If we now apply the CSTD half-life tool to derive [t.sup.elim.sub.1/2] from the CSTD of BDE-47 from the period of 2004-2012, we obtain a [t.sup.elim.sub.1/2] value of 2.2 years for BDE-47 (see Table S1 for input data used and model output), which agrees very well with estimates from previous studies--specifically, 1.4 and 3.0 years from Geyer et al. (2004) and Trudel et al. (2011), respectively. Consequently, our fourth recommendation is: The CSTD half-life tool is applicable not only to the post-ban period but also during the transition period if the chemical fulfills the condition of [t.sup.elim.sub.1/2] < [t.sup.in.sub.1/2], and CSTD are available for the later stage of the transition period.

The CSTD of DDT from studies of Swedish mothers (Glynn et al. 2012; Lignell et al. 2014; Noren and Meironyte 2000) (see Table S2) illustrate our fourth recommendation. Based on CSTD of DDT from the post-ban period (1996-2006), the CSTD half-life tool estimates a [t.sup.elim.sub.1/2], of 2.2 years (Ritter et al. 2009). When we apply the half-life tool to CSTD from the later stage of the transition period (1980-2006, leaving out the first decade of the transition period from 1970 to 1980), we obtain a [t.sup.elim.sub.1/2] of 1.9 years (see Table S2 for input data used and model output), which is very close to the estimate of 2.2 years derived from the post-ban data.

The same will probably apply to HBCDD in the near future. Efforts to reduce HBCDD emissions to the environment were initiated around 2004 in Sweden (Remberger et al. 2004). Estimates of [t.sup.elim.sub.1/2] of HBCDD in humans are only a few months (Geyer et al. 2004), which is most likely shorter than [t.sup.in.sub.1/2] of HBCDD. Therefore, as soon as HBCDD intake decreases due to reductions in emission, the CSTD half-life tool will be suitable for estimating [t.sup.elim.sub.1/2] based on future CSTD of HBCDD from the general population.

Post-ban Period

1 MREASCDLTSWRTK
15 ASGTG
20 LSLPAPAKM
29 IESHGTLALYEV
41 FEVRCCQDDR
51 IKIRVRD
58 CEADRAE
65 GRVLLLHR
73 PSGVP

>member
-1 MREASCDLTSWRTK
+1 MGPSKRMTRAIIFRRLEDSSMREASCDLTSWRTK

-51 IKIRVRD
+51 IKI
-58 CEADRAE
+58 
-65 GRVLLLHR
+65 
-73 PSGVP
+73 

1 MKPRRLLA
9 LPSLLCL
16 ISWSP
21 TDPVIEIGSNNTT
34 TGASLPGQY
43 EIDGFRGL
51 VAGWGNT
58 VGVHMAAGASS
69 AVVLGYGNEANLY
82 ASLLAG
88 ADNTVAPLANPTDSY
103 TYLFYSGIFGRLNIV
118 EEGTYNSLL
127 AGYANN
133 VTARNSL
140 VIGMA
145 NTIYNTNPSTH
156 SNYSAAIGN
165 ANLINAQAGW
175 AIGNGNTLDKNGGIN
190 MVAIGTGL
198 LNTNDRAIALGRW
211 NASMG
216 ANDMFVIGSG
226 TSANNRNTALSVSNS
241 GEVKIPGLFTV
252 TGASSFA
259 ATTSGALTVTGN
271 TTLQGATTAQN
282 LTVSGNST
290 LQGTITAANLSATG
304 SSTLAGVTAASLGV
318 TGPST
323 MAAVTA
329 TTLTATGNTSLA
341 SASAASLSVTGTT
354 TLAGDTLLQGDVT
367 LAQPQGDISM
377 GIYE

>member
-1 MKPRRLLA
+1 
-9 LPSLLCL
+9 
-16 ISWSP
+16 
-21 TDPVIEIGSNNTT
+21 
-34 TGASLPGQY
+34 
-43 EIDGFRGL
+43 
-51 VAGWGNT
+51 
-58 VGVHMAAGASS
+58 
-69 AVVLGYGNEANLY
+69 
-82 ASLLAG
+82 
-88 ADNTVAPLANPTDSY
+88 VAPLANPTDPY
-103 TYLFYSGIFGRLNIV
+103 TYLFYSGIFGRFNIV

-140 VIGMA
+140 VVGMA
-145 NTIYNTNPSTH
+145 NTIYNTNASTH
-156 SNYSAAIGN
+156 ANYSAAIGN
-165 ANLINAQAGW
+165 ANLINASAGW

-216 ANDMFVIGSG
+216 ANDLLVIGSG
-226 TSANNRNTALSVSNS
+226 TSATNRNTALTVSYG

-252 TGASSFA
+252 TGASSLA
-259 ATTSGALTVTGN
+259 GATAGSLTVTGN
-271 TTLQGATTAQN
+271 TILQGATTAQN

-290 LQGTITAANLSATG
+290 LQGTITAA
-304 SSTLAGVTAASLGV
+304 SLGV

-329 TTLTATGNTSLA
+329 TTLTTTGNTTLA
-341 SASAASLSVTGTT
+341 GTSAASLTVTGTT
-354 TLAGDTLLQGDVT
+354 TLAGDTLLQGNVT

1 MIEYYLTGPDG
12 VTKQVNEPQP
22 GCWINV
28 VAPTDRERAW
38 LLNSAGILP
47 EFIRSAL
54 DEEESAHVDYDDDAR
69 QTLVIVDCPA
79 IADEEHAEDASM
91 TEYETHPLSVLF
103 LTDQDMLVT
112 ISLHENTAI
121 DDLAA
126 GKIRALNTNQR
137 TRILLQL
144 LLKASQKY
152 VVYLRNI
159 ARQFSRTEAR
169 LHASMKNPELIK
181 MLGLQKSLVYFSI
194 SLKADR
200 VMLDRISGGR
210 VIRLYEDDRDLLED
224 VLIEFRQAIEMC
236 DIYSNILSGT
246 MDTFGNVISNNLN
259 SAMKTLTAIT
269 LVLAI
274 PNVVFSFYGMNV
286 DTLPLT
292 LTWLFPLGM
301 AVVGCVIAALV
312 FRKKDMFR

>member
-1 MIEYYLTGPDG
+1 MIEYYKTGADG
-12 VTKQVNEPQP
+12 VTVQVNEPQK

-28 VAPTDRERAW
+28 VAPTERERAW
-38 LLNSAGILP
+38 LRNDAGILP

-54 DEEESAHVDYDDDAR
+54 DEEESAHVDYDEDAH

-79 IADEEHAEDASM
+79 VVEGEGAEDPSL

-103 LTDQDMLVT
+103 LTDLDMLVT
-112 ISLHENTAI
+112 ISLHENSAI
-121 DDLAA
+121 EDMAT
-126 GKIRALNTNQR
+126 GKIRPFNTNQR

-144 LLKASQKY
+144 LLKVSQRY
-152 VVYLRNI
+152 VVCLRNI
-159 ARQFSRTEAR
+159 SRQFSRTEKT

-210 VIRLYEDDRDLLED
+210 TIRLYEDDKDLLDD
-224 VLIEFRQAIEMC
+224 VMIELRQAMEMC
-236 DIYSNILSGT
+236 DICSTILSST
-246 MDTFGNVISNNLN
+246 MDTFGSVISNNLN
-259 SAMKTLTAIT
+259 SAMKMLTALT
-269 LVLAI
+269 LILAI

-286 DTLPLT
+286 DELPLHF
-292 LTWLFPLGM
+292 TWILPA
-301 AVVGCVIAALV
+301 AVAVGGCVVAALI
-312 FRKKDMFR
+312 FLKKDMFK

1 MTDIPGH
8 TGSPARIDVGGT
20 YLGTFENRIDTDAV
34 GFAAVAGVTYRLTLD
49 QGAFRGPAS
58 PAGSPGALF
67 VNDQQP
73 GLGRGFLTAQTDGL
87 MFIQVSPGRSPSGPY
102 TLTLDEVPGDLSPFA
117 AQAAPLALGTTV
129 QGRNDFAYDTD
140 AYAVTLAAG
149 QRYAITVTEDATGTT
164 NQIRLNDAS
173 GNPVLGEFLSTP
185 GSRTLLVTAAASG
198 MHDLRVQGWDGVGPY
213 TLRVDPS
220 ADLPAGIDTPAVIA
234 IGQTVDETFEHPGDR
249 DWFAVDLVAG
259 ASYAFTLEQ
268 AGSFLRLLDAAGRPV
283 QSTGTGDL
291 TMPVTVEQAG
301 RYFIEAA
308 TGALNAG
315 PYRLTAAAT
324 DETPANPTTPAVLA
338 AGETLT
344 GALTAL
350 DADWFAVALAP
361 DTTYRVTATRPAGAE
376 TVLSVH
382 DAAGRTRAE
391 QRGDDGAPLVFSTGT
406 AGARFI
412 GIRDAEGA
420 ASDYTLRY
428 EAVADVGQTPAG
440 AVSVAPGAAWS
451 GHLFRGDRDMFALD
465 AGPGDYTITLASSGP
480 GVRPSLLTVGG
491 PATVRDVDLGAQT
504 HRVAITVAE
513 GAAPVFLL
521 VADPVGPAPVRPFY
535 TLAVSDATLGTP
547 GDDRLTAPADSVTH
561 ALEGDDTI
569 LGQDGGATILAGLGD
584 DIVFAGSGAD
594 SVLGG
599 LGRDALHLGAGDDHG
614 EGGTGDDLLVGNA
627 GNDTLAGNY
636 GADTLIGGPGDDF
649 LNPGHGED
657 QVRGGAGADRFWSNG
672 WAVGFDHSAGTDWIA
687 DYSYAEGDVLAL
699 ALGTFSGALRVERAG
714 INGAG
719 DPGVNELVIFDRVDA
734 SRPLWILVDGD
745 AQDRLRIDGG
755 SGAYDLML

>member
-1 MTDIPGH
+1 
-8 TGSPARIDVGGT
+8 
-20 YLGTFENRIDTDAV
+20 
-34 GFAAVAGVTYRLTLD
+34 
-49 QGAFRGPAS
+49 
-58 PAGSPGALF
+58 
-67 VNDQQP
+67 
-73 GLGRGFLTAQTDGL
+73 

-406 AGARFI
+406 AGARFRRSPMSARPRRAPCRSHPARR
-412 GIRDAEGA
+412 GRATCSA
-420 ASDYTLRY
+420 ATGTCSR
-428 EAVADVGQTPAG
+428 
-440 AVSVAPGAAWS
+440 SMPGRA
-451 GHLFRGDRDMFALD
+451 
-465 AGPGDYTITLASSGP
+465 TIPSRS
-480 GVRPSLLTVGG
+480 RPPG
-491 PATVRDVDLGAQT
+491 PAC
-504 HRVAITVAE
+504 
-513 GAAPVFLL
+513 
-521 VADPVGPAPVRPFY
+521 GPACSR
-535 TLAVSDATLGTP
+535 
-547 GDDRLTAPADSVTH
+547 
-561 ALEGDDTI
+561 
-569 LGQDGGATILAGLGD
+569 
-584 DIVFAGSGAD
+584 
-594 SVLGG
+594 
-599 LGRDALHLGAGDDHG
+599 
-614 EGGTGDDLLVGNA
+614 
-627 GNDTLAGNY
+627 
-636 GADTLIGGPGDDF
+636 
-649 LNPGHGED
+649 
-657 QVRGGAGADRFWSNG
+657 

Ritter et al. (2009) demonstrated by using a static PPK model that in the post-ban period [t.sup.CSTD.sub.1/2] = [t.sup.in.sub.1/2] is valid. Under the assumption of "static" individuals--no chemical transfer via in utero exposure or via breastfeeding and no change in body weight and lipid weight--this result is true without any qualifications. However, as soon as there is transfer of chemical from mother to child, this result is true only if [t.sup.elim.sub.1/2] < [t.sup.in.sub.1/2]. If this condition is not fulfilled because [t.sup.elim.sub.1/2] is very long, the measured CSTD violate the assumptions of the CSTD half-life tool, and estimates derived with this tool will be incorrect. For example, when CSTD for PCB-153 (see Table S3) are inputted into the CSTD half-life tool, the estimated [t.sup.CSTD.sub.1/2] value is 9.8 years, and the estimated [t.sup.elim.sub.1/2] is 7.0 years. This value of [t.sup.elim.sub.1/2] for PCB-153 is considerably shorter than previous estimates of 14.4-17 years (Aylward et al. 2014; Bu et al. 2015; Ritter et al. 2011), and thus appears to be incorrect. Additionally, PCB-153 concentrations during the post-ban period (25-30 years after the highest concentrations had occurred, i.e., since around 1995) have been reported to increase with age within cross-sectional populations (Quinn and Wania 2012; Ritter et al. 2011), which is possible only if [t.sup.elim.sub.1/2] > [t.sup.in.sub.1/2] (Ritter et al. 2011). Therefore, our fifth recommendation is: If there are indications that [t.sup.elim.sub.1/2] > [t.sup.in.sub.1/2] or long [t.sup.elim.sub.1/2] values in general (roughly [greater than or equal to] 10 years), the CSTD half-life tool should not be applied.